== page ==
The Fluidity of Felling and the Solidity of Form
Visions Art Quarterly, Spring 1994
by Andy Brumer
Speaking of the Spanish poet, Antonio Machado, Robert Bly (whose wonderful translations of Machado are gathered in a book titled Times Alone) has said that he is “one of the most loveable poets of the twentieth century.” So me might say similar things about the effervescent Joe Slusky, who has lived in or around Berkeley since 1960.
Slusky’s sculpture from the late 1960’s and early 1970’s bear and important relation to his recent work. Slusky’s early works were flowingly organic metal pieces “reinforced” with plastic filler molding and spray-painted in cool monochromatic silver shades. A tremendous tension erupted in these pieces via Slusky’s playfully surrealistic intertwining of cylindrical pipes, bulbous forms, spheres, planks and mesh grids, and their somber allusions to missiles, tanks, jet bomber chassis, and other military apparatus. In their ironic, Pop-sixtyish stance, these works spoke out strongly against America’s involvement in Southeast Asia in the anti-war idiom of the day. With their impeccably smooth acrylic lacquer car paint finish , they also suggested California’s increasing devouring automobile culture, particularly that with Los Angeles, where the artist grew up.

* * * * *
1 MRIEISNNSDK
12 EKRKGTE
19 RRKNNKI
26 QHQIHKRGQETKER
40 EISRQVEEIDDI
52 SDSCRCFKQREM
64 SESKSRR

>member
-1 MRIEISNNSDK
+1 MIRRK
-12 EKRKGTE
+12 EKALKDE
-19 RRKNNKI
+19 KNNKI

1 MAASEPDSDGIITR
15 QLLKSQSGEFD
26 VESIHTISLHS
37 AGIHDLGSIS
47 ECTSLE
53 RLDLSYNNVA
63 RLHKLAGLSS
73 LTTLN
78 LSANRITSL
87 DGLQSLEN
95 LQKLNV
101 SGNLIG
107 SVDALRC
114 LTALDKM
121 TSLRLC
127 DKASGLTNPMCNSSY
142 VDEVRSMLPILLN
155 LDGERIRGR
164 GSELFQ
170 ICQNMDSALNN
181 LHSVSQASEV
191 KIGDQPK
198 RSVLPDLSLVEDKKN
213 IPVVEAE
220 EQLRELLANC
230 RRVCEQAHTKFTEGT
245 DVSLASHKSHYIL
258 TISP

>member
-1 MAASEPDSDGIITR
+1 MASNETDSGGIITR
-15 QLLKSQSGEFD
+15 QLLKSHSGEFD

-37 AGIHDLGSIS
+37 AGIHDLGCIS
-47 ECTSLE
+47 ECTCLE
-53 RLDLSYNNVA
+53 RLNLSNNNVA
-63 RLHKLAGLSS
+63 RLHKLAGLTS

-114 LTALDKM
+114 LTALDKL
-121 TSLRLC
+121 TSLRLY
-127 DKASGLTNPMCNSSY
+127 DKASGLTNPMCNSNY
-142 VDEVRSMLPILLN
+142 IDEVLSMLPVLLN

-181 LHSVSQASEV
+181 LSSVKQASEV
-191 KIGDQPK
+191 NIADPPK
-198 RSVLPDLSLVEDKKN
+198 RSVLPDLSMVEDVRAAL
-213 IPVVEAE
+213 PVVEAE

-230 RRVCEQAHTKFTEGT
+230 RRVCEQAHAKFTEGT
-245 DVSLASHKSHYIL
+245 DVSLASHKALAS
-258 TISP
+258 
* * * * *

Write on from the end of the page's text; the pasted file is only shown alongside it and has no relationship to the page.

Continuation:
The mid-seventies saw Slusky move away from the monochromatic spray painting of his ever abstract work, and an end to the use of bondo as a supplementary shaping agent. His sculptures became slightly more geometric, constructivist and cubistic, and a touch less organics in appearance than before, though they maintained their surrealistic “modus operandi.” A poet of the metal “line” lyrically exploring and annunciating the rhythms of space, Slusky’s work during this period reflected the Bay Area Funk artists found-object, scrap-metal, collage-based aesthetic.
Slusky also began at this time to hand-paint his pieces elaborately (also, as before, with acrylic lacquer “car” paint), with a wild and multi-colored array of detailed marks. While somewhat reminiscent of the work of Robert Hudson, with whom he studied while a graduate student as UC Berkeley, Slusky’s style of painting his sculptures is more gestural, improvisational and expressionistic. This colorful, comedic dance of images of the metal’s surface replaced the more somber hand molding of the bondo, though methods of adornment served the purpose of augmenting the articulation of the sculptures’ basic rhythms.